August 1, 2014 (Vol. 34, No. 14)
H. Tschiersch Researcher Leibniz Institute of Plant Genetics
G. Liebsch PreSens
L. Borisjuk Researcher Leibniz Institute of Plant Genetics
A. Stangelmayer CEO PreSens
H. Rolletschek Researcher Leibniz Institute of Plant Genetics
Metabolic Activity of E. coli Monitored
Inside the Incubator with the VisiSens™ A1
Microbial and cell/tissue cultivations play major roles and serve as important tools in biological and medical research. Knowledge about the local metabolic activity of cells and structures within colonies may assist in understanding and controlling complex growth processes.
One key parameter in cultivation control is oxygen. Oxygen consumption or production can give valuable information about the metabolic status of a culture. Thus, precise oxygen measurement systems are indispensable.
However, conventional techniques, e.g., electrodes, only allow single-point measurements, lacking the spatial information about oxygen distribution in the sample. Even conducting transect measurements with oxygen microsensors cannot completely overcome this limitation.
The VisiSens™ A1 system combines planar fluorescent sensor foils with digital camera technology, and now allows two-dimensional assessment of oxygen distribution across the sample surfaces. The fluorescent sensor foils are non-toxic and do not consume oxygen during the measurement process.
Information over a whole area can be recorded with μm resolution for extended measurement periods. The sensor foils are read out, contactless with a compact fluorescence microscope. It can be easily installed inside an incubator and is controlled from the outside by PC or notebook (Figure 1).
Being able to visualize and evaluate changes in oxygen partial pressure due to metabolic and diffusion processes makes VisiSens an applicable tool for cell and tissue culture monitoring. We tested this measurement technology and investigated oxygen distribution in different plant tissues. We also tried it in a nonplant application.
In the experiment described here E. coli was used as a model microorganism. The culture was monitored with the VisiSens A1 system inside the incubator, and the oxygen consumption of single bacteria colonies was visualized.
Materials & Methods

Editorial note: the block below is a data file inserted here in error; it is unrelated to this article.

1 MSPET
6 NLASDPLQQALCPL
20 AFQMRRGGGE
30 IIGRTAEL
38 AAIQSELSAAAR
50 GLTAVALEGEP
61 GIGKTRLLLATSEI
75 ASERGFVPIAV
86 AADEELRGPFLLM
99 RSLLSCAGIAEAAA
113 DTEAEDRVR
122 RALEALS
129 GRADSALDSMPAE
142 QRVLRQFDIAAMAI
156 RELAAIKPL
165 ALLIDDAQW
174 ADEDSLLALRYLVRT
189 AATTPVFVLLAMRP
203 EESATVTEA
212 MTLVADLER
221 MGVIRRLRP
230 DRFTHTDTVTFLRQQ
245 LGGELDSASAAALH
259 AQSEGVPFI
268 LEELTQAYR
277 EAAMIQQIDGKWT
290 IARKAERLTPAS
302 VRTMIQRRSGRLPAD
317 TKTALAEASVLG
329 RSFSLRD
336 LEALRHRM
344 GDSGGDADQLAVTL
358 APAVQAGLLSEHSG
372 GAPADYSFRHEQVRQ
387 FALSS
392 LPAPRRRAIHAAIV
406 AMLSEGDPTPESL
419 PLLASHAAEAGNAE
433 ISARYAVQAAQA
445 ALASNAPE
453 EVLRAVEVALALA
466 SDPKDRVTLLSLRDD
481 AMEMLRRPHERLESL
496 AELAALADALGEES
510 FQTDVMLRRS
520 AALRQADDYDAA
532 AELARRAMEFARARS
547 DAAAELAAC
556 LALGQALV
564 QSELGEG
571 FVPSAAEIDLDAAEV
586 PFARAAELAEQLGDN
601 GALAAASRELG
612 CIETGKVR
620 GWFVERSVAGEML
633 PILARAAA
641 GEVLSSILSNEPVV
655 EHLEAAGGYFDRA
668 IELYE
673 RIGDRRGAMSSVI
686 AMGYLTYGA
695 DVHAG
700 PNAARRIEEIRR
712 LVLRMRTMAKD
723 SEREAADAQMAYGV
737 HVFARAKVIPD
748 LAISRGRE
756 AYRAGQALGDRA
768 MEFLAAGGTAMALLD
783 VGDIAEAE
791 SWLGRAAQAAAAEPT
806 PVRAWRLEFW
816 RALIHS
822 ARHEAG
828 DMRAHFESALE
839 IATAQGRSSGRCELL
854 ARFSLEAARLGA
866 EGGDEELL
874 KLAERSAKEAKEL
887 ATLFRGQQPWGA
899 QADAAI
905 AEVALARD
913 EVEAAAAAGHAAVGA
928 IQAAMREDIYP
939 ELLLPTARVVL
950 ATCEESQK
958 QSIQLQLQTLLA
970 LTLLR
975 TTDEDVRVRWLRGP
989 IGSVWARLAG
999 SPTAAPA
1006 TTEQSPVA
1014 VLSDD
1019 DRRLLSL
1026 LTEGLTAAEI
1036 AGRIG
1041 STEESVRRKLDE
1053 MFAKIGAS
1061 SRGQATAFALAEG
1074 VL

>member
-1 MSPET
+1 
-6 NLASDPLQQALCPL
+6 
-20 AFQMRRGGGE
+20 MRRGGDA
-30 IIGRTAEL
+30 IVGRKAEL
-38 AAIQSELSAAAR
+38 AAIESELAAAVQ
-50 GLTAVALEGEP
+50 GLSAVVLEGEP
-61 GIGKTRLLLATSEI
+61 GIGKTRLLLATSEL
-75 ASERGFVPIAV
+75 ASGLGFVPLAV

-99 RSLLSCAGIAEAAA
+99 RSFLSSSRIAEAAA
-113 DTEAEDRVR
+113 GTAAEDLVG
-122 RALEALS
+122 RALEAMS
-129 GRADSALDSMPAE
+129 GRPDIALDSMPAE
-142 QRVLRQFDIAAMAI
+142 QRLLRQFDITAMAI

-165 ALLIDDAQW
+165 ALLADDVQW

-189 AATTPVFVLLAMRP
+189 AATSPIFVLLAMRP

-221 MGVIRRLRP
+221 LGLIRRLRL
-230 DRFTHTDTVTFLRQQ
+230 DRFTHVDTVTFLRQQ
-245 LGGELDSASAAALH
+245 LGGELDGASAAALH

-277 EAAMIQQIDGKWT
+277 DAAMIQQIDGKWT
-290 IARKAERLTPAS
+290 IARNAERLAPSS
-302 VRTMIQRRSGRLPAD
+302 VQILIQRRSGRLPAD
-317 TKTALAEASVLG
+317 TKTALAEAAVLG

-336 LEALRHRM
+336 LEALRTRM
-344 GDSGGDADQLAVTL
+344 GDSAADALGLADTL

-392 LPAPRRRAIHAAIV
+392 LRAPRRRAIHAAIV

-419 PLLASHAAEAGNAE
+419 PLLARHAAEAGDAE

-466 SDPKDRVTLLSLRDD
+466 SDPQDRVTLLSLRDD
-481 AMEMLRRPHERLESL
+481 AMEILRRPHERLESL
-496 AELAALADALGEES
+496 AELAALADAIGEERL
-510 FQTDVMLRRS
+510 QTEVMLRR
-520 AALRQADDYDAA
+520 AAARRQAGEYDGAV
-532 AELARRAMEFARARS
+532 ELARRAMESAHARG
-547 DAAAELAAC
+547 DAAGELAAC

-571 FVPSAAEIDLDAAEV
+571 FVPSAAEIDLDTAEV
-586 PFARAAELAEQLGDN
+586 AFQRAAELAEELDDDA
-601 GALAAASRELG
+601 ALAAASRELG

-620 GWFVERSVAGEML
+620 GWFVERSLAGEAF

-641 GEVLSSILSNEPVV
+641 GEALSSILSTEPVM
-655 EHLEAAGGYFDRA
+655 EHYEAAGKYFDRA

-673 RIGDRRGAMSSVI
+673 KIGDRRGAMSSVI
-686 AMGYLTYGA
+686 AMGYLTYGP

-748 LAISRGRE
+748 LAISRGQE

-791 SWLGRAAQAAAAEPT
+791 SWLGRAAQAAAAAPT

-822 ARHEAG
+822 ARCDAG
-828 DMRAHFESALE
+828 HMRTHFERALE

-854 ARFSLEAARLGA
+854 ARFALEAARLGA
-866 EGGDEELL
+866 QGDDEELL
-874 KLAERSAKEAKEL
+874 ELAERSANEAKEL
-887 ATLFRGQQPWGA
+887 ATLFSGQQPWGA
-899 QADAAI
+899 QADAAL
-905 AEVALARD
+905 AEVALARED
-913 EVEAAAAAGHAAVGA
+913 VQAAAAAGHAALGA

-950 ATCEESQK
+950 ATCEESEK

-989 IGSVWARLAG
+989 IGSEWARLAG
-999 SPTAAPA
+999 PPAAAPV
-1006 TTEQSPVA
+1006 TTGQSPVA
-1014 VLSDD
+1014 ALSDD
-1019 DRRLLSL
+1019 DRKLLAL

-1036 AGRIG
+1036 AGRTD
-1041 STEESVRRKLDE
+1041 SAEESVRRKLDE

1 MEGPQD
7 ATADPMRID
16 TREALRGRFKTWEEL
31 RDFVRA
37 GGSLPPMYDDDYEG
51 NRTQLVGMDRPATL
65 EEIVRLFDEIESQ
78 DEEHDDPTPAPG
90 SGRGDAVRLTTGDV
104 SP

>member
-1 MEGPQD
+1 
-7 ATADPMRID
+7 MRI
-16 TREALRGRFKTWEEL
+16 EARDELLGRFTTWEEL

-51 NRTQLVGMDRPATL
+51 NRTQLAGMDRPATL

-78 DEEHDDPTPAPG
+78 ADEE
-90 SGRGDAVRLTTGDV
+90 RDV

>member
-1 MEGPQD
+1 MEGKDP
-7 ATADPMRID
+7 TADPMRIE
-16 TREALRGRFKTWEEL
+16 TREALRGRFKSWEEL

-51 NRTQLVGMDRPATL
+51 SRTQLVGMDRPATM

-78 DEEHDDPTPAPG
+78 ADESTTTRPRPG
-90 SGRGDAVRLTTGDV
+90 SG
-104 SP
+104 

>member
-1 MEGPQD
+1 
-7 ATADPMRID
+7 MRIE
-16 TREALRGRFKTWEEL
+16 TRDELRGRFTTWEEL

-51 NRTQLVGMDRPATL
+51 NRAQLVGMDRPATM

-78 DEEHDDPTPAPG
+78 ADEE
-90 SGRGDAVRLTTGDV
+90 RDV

At the start and the end of the experiment the VisiSens oxygen sensor foil (SF-RPSu4, PreSens) was calibrated by recording images of both a sodium sulfite solution (0% air saturation) and of air-saturated distilled water (100% air saturation). E. coli colonies were grown on an agar plate, and the sensor foil was put directly on the culture.
The VisiSens detector unit (DU01) was installed inside the incubator and controlled from the outside with a laptop. Detector unit control and subsequent image analysis were realized with VisiSens AnalytiCal 1 software. Image recording was started immediately after the culture was put in the incubator for an incubation period of 20 minutes; images were taken at an interval of 30 seconds.
Imaging of E. coli Colonies
Short-term incubation (5–20 minutes) with the oxygen sensor resulted in clear oxygen distribution images, where single colonies were identifiable by their oxygen consumption (Figure 2).
The oxygen concentration at the location of the colonies decreased rapidly within 20 min (Figure 3). The oxygen images further reveal how the oxygen decrease depends on the distance to other colonies. Driven by diffusion and therefore by oxygen consumption of multiple neighboring E. coli colonies the oxygen level inside the medium also changes over time.
VisiSens is able to visualize different sites within a multiwell plate or Petri dish. Applied to microbial culture it is possible to distinguish oxygen consumption of single colonies. By visualizing oxygen distributions across the sample and its changes over time valuable information can be gained, which can be used to monitor the metabolic status or to modulate oxygen supply to better control certain processes in cell or tissue culture.
The use of VisiSens facilitates the study of respiratory dynamics and will contribute to a better understanding in many application fields, like the screening for respiratory phenotypes in yeast.
H. Tschiersch, L. Borisjuk, and H. Rolletschek are researchers in the dept. of molecular genetics, Leibniz Institute of Plant Genetics. G. Liebsch ([email protected]) is head of R&D imaging solutions and A. Stangelmayer is CEO at PreSens.